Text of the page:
Local Planning and Budgeting for Children
The Decentralization Act of 1999 devolved many functions from central government agencies to local authorities, including many related to promoting an improved quality of life. This meant that the provision of social welfare, sports, disaster prevention and relief, public safety, and education, especially early childhood education, would be managed by local authorities. The Decentralization Act also called for a large proportion of the budget that was previously allocated to the line ministries to be given to the local authorities for their operations.
As a result, local authorities have become important duty bearers for children, and they now have the role of ensuring that the rights of children in their community are met. However, this role is new to most local officials, and in many cases the issues affecting children have not yet been considered in local plans.
A local plan that responds to the need vulnerable children and women requires local officials with both clear vision and commitment, as well as cooperation among different sectors within the community. The process of local planning for children can empower the community to find their own sustainable solutions for issues facing their children and help reduce disparities.
What we do
UNICEF Thailand and the Department of Local Administration (DLA), Ministry of Interior work together to strengthen the capacities of selected local authorities in 25 priority provinces, mainly those provinces either along or near borders with neighbouring countries. The goal of the partnership is to strengthen the capacity of all local authorities in planning and budgeting for children so that they can take appropriate action to ensure the survival, development, protection and participation rights of all children in their jurisdictional areas.
The local capacity building process employs multi-sectoral approaches. Curriculum was developed in collaboration with leading Thai and international universities on rights-based local planning for children, and training conducted for local policy makers, local officials and key stakeholders, including children and youth. Together, they are a multi-sectoral team, and become functioning mechanisms or catalysts for planning and action for children at the local level.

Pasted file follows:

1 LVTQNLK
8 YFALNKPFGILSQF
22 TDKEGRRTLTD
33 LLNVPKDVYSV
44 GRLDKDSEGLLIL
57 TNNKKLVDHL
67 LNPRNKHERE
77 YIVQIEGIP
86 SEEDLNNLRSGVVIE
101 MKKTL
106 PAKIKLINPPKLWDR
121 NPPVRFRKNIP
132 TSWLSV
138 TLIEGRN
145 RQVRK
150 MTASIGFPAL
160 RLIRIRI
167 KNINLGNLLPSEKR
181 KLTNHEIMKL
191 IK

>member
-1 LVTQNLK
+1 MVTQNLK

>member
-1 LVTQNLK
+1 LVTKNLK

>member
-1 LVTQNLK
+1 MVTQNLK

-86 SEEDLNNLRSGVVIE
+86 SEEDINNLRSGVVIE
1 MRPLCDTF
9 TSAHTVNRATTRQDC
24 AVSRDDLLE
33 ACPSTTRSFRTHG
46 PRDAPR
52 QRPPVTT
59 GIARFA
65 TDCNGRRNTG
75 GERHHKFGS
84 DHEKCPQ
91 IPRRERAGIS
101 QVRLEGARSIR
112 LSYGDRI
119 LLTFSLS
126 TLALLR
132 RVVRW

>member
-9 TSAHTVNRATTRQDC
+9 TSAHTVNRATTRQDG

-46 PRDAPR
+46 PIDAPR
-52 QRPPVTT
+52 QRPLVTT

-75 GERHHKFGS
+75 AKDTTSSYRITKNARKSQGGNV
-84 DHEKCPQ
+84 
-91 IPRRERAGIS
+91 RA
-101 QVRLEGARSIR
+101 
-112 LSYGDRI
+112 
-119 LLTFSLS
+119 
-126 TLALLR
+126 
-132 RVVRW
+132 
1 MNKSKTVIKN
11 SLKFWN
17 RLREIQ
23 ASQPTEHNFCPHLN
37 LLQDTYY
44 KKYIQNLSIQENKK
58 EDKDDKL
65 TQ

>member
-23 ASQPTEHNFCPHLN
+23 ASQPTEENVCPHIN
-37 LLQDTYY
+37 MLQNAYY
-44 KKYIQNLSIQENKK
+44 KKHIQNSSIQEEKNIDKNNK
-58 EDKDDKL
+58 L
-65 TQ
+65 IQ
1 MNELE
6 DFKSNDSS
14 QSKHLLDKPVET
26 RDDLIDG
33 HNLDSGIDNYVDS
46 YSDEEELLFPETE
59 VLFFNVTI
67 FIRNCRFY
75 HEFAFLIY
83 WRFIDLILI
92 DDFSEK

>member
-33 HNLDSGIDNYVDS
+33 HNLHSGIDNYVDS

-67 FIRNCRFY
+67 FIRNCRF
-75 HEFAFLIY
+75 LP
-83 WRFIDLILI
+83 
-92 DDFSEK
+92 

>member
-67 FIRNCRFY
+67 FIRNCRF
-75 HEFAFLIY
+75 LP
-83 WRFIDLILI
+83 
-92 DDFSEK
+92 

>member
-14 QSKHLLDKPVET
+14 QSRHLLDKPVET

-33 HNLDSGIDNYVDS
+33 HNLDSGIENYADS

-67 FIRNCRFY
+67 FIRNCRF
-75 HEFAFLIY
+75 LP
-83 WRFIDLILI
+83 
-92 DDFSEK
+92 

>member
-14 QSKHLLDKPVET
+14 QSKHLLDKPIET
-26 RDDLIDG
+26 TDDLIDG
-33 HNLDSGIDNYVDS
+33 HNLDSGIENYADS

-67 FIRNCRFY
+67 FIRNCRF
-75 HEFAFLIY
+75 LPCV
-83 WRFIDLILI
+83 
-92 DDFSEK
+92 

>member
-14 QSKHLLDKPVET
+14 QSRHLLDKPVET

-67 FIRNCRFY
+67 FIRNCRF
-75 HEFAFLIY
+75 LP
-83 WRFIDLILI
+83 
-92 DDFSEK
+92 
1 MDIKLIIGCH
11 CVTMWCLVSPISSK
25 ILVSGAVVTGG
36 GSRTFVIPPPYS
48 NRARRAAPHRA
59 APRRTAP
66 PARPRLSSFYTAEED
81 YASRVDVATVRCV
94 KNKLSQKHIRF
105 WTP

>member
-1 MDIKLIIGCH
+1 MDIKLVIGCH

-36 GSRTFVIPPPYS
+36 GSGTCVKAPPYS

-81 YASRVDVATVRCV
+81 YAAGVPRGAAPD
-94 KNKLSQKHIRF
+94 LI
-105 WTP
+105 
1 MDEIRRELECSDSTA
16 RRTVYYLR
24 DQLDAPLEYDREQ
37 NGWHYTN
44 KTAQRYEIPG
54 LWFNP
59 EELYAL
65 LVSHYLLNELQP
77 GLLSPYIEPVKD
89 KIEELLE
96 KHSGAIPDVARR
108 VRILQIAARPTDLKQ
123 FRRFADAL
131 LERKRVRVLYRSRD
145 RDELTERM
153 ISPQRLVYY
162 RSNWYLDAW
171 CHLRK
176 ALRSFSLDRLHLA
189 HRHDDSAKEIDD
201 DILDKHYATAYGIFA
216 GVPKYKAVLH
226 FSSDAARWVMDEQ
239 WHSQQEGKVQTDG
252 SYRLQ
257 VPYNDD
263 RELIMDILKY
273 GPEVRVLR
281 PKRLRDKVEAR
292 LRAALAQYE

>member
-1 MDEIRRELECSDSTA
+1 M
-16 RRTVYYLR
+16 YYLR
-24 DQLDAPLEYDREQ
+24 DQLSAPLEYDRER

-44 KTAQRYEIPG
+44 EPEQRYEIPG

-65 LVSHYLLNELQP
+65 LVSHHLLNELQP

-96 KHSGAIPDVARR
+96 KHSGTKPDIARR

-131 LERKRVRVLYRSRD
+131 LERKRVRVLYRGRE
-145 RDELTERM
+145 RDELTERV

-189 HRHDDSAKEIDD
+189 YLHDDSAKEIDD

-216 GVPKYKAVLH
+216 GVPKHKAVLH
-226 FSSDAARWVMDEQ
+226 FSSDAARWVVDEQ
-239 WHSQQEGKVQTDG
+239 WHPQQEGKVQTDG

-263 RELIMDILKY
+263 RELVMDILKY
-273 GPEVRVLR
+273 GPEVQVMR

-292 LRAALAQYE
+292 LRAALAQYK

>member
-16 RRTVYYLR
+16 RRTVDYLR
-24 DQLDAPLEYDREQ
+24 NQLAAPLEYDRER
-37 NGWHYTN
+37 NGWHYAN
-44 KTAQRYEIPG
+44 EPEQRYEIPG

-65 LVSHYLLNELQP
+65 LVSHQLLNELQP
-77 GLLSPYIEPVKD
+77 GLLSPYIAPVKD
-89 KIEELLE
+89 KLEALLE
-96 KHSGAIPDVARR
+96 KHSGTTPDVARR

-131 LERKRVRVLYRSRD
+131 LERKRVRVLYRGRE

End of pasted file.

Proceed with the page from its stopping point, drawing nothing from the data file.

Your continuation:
Promoting positive family practices is another aspect of our work. We help parents understand what their children need to survive and develop to their full potential. For example, through UNICEF’s flagship publication, Facts for Life, we provide families and officials with essential information related to childbearing, child survival and child development to help ensure that children get the best start in life. UNICEF also supports the training of local change agents to effectively disseminate key child development information at the local level, and to implement effective behaviour change interventions, by using Communication for Development (C4D) principle and participatory approach.
Our Goals for 2007-2011
• Sub-districts in 25 priority provinces can use multi-sectoral approaches to develop local plans for children, with sufficient budget allocated for their implementation in the local areas.